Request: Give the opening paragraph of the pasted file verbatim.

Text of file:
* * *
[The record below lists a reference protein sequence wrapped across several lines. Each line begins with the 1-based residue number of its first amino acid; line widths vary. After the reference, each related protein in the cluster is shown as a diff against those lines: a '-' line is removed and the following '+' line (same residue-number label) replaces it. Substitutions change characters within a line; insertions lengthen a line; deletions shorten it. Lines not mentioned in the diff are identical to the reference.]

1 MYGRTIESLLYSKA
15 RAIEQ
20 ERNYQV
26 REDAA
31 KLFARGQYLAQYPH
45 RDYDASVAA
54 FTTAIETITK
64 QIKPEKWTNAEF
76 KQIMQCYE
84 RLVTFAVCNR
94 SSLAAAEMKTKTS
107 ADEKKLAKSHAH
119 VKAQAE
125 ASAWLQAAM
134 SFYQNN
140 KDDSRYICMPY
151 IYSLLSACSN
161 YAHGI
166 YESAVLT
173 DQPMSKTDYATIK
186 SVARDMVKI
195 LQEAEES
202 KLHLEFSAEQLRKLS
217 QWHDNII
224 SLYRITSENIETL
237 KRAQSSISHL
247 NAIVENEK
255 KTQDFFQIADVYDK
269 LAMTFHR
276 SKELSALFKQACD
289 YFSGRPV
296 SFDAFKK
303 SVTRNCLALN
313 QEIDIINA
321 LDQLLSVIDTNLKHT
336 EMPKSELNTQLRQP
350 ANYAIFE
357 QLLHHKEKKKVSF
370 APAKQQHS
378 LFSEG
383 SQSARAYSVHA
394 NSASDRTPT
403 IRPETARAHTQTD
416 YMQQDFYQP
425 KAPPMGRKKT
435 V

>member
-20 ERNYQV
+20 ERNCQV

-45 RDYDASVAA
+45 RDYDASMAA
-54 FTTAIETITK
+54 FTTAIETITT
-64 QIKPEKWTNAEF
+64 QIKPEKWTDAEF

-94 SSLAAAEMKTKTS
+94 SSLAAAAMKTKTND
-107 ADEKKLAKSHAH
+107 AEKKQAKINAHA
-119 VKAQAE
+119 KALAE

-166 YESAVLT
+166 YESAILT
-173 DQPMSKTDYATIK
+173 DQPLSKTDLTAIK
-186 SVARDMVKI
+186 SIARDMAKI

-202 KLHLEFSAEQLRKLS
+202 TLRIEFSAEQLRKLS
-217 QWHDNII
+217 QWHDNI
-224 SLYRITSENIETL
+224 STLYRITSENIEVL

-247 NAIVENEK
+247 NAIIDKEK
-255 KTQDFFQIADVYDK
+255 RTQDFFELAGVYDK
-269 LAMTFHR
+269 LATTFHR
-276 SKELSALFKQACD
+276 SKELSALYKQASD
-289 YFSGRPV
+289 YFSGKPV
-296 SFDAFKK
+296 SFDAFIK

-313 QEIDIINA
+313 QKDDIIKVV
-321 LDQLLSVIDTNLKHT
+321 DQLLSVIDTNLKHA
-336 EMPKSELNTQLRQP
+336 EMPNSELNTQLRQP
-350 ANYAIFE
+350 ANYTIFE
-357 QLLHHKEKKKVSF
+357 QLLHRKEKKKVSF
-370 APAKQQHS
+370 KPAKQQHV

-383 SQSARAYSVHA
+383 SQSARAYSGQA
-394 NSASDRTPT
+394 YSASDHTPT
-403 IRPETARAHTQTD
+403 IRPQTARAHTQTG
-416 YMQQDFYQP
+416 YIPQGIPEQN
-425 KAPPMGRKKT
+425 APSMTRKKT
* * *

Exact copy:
[The record below lists a reference protein sequence wrapped across several lines. Each line begins with the 1-based residue number of its first amino acid; line widths vary. After the reference, each related protein in the cluster is shown as a diff against those lines: a '-' line is removed and the following '+' line (same residue-number label) replaces it. Substitutions change characters within a line; insertions lengthen a line; deletions shorten it. Lines not mentioned in the diff are identical to the reference.]